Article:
Clinical trials are used to determine the most effective and safest treatment for a disease. Each trial is aimed at improving survival rates or reducing side effects or late effects of treatment. People often hear about clinical trials and think that a patient in a trial may or may not receive medicine. Those who do not receive medicine in a trial are said to be receiving placebos. In nearly every clinical trial, patients receive medication. This means patients are not receiving placebos.
It is also important to understand that clinical trials are standard practice in cancer treatment for children, adolescents and young adults. While less than five percent of adults with cancer are enrolled in clinical trials, 60 percent of patients under age 29 diagnosed with cancer are enrolled in trials. Participation in clinical trials spans an average of two to three years and requires a lifetime of follow-up care.
Development and Review of Clinical Trials
Many people and organizations are involved in developing a clinical trial. For each new clinical trial, a group of doctors, nurses and other experts propose how the treatment should be given. Many experts review the trial before it is sent to the National Cancer Institute (NCI) for approval. The institutional review board (IRB) of each hospital participating in a clinical trial must also approve the trial, in part to make sure that the rights of patients who will be enrolled in the trials are protected. It is helpful to understand that each trial is reviewed many times by different experts before being started at a treatment center.
Types of Clinical Trials
There are two types of clinical research trials, therapeutic and non-therapeutic.
- Therapeutic trials are ones which enroll patients and provide a specific treatment to the patients to study its impact on cancer.
- Non-therapeutic trials are ones which do not provide a treatment to patients, but instead study important factors which help advance the understanding of cancer and its impact. For example, some non-therapeutic studies collect tissue specimens to examine the cellular structure of a cancer tumor. Other studies track epidemiological information such as the long-term health effects of chemotherapy. Non-therapeutic studies often lead to therapeutic ones.
Within therapeutic trials, there are three different phases used to evaluate new treatments. Each phase has a different goal.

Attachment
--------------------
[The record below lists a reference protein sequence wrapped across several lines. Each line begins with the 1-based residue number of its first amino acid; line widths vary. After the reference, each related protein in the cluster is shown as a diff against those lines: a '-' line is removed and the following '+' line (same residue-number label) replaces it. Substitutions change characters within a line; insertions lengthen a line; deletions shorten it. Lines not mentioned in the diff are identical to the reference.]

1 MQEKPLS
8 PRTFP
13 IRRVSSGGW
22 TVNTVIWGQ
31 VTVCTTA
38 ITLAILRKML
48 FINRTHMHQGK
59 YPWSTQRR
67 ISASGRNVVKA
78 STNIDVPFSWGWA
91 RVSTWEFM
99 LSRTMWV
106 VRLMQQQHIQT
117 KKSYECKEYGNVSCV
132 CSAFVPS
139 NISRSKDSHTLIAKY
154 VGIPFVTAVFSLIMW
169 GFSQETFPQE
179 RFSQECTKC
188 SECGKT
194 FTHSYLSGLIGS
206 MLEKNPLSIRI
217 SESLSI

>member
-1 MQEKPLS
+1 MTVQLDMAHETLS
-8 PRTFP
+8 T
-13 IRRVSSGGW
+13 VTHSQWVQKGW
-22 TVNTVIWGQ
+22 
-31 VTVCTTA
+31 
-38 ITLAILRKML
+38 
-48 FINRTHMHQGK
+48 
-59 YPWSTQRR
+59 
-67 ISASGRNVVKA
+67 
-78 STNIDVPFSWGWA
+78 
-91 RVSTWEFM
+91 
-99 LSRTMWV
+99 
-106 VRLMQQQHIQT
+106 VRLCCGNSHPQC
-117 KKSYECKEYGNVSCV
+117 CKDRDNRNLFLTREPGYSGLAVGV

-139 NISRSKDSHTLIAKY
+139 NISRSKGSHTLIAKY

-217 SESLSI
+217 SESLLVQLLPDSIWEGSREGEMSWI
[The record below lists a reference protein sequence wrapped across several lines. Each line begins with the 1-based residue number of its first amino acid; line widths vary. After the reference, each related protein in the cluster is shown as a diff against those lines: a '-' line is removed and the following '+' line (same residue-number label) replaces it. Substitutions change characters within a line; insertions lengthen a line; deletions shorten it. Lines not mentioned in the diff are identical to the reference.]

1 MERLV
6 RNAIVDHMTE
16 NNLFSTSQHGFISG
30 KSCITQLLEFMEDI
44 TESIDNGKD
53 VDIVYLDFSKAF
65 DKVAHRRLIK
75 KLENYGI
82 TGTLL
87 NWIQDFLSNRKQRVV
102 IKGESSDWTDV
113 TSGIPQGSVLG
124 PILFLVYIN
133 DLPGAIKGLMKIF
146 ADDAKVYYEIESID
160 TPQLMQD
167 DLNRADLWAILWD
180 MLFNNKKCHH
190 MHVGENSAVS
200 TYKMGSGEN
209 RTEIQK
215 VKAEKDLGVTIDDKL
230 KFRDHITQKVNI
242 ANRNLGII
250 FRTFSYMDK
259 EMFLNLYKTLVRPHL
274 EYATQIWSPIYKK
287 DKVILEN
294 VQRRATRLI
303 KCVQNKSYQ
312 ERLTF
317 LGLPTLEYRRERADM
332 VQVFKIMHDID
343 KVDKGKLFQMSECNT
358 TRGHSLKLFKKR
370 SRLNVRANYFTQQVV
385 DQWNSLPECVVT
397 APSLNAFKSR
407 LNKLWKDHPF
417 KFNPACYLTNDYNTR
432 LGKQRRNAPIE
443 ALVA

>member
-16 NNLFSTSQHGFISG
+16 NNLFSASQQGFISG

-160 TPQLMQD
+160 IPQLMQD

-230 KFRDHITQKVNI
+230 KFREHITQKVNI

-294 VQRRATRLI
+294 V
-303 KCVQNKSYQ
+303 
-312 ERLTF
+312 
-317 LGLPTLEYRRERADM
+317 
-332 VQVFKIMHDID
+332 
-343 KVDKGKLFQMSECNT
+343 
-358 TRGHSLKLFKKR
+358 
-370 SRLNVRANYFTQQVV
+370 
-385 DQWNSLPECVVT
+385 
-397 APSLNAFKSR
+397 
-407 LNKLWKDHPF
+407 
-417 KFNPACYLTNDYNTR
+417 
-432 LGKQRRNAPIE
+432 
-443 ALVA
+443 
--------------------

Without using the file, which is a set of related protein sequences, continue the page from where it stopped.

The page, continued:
- Phase I studies are the most basic of clinical trials. Here, drugs are tested to evaluate the dosages of the treatment, and how often the treatment can be administered (maximum tolerated dosages, MTD). As it is unknown whether the treatment will be effective against a particular disease, people with a variety of diseases are enrolled. Drugs are given at gradually increasing dosages until there are unacceptable side effects (dose-limited toxicities, DLT).
- Phase II studies use the results from Phase I studies regarding MTD and DLT. The treatment is targeted at the population of patients which responded most favorably in Phase I trials, because it is believed to hold promise for that particular group of patients.
- Phase III studies are those that most children will receive when newly diagnosed. These studies will test the standard treatment (current best) against promising alternatives that may increase cure rates or decrease side effects or late effects of treatment.
Your child may be in a Phase III clinical trial that compares two or more treatments (called study “arms”). Each treatment has been shown to be effective in other studies but not yet compared to each other or the current best treatment. Usually, one treatment arm is the “standard” or the best proven current treatment. The other (new) treatment has some changes or additions to determine if they cure the disease in more children, control disease longer, cause fewer or less serious side effects, or change the number of days spent in the hospital. If a clinical trial is not currently available at the time your child is diagnosed, your child will receive the best standard treatment.
To learn if one treatment in a Phase III clinical trial is better, each child is assigned randomly to one of the treatments. Assigning children randomly is a process like flipping a coin that assures that each child has a fair and equal chance of being assigned to either/any of the treatments. In most studies, we do not know which treatment is better until all the children taking part in the clinical trial have completed treatment and have been observed for several years. However, if one of the treatments is already found to be better than the others while the trial is still going on, the trial is stopped, and all children are given the better treatment. If for any reason the treatment plan is found to be not the best for your child, the plan will be changed.